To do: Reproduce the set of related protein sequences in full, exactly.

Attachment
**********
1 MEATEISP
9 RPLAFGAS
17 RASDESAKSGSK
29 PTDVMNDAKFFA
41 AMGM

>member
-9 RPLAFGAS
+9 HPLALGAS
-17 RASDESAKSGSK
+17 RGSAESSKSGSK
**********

1 MEATEISP
9 RPLAFGAS
17 RASDESAKSGSK
29 PTDVMNDAKFFA
41 AMGM

>member
-9 RPLAFGAS
+9 HPLALGAS
-17 RASDESAKSGSK
+17 RGSAESSKSGSK